Coyotes lose their cool in the desert
CHRIS STEVENSON, QMI Agency
|Los Angeles Kings right wing Dustin Brown, left, is checked by Phoenix Coyotes right wing Shane Doan in front of the Coyotes net in the 2nd period during Game 5 of the NHL Western Conference hockey finals in Glendale, Arizona, May 22, 2012. (REUTERS/Todd Korol)
GLENDALE, Ariz. -- So much for the conspiracy theorists out there who cluttered up my mailbox with their notion the NHL was trying to cut its losses with the Phoenix Coyotes by having referees give them a boost.
The Coyotes -- in particular captain Shane Doan -- lost their minds over the non-call on a hit by Los Angeles Kings captain Dustin Brown on defenceman Michal Rozsival in overtime of Game 5 Tuesday night. Moments later, Dustin Penner scored to end both the game and the series in the Kings' favour.
Seeing the knee-on-knee contact and then Rozsival being helped of the ice was the last straw for the Coyotes, who felt they were getting the raw end of the officiating.
The Coyotes were also irked over what they thought was a missed delay-of-game call on the Kings in overtime when the puck was shot over the glass.
"I'm not going to sit here and complain and whine about refereeing," Coyotes veteran forward Ray Whitney said.
"The one the guy chipped over the glass in overtime, the replay showed -- the refs don't have that advantage -- it was obvious. It felt like we were in a big uphill battle out there, to be honest."
The Coyotes had a remarkable run this spring against the backdrop of the uncertainty of their future in the valley before losing 4-3 Tuesday night.
Doan's eyes flashed and his voice reverberated with the emotion of the moment during his post-game scrum, the realization that the franchise's best playoff run was over amid the frustration of how it ended.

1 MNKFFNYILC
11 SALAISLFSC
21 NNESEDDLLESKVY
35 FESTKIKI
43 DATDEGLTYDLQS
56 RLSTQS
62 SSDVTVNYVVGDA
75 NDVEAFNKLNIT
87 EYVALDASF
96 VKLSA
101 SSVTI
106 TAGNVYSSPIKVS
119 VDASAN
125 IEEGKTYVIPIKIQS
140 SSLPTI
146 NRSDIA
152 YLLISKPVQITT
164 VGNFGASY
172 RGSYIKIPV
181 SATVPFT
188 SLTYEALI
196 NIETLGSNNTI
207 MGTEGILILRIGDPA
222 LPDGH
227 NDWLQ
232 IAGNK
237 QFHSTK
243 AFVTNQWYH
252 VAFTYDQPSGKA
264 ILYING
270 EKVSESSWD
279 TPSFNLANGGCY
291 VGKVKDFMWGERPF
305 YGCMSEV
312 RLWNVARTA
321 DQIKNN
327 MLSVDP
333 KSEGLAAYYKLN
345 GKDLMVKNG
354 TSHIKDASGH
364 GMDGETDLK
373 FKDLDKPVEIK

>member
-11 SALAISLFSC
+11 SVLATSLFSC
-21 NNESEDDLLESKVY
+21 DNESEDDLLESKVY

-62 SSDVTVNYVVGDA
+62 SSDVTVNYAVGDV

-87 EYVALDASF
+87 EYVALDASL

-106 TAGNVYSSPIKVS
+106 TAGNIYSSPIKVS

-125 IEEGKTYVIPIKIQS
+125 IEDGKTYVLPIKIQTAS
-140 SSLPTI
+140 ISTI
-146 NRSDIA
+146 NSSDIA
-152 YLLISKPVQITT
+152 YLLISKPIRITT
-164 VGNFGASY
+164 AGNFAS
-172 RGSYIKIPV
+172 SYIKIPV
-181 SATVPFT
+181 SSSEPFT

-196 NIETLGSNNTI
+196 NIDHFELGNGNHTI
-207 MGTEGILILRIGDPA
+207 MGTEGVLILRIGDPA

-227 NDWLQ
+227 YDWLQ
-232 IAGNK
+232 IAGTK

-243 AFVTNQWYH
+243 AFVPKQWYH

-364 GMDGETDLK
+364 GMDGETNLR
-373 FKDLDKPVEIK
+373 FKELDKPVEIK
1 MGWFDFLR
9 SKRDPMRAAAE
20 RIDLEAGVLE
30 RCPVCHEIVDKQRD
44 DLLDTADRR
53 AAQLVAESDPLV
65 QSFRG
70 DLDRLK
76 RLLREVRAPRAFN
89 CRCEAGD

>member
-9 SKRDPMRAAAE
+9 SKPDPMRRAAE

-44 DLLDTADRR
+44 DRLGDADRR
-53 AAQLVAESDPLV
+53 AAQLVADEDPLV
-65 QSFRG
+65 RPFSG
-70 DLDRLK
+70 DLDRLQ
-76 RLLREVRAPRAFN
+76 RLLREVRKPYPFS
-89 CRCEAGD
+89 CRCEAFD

"Uncle. Are you freaking kidding me? Uncle," -- Doan's response to there being no penalty on the Brown hit -- will be one of the quotes of this year's playoffs.
That will be the sound bite that sums up the finish to the Coyotes season.
"It wasn't the ending we would have wanted with the situation with Rozy getting hurt, hurting his knee and them scoring the next shift," Whitney said. "Obviously, we were up in arms a little bit and a little flustered by that. It was definitely a disappointing way to end it. "We were all pretty upset about it -- whenever you see a teammate leave the ice injured, especially a guy (Brown) who hits hard like that.
"(Brown) doesn't need to hit opportunistic like that when the whistle had gone ... he probably could have pulled up."
Losing in five games was a bitter ending for the Coyotes, obscuring, for a little while, anyway, an unexpectedly fine season.
"This group did a lot of great things with some uncertainty surrounding it, the ownership, the players that we have, the payroll that we have ... when you look at the word team, this is what you see," Whitney said, standing the middle of the quiet Coyotes dressing room. "Everybody has to contribute, everybody has to chip in or it's not going to be successful. I couldn't be more proud of a group of guys who stuck together all year long, barely made it into the playoffs and made it to the conference final. This is not where we want to be, but we're proud of what we did."
Now the Coyotes will have to wait to see if the purchase that would see a group fronted by former San Jose Sharks executive Greg Jamison goes through.
Whitney said the players had done a good job of parking the speculation about their futures, but it will now be tough to avoid.
"This team has been very focused and doing a good job of leaving that outside the game," he said. "Now that you say that, we'll probably all reflect on it during the next couple of days -- will we be here, will we not?
"I think as a group, we certainly did the best that we could to try to bring the excitement of hockey back here in the desert. Hopefully it will all work out."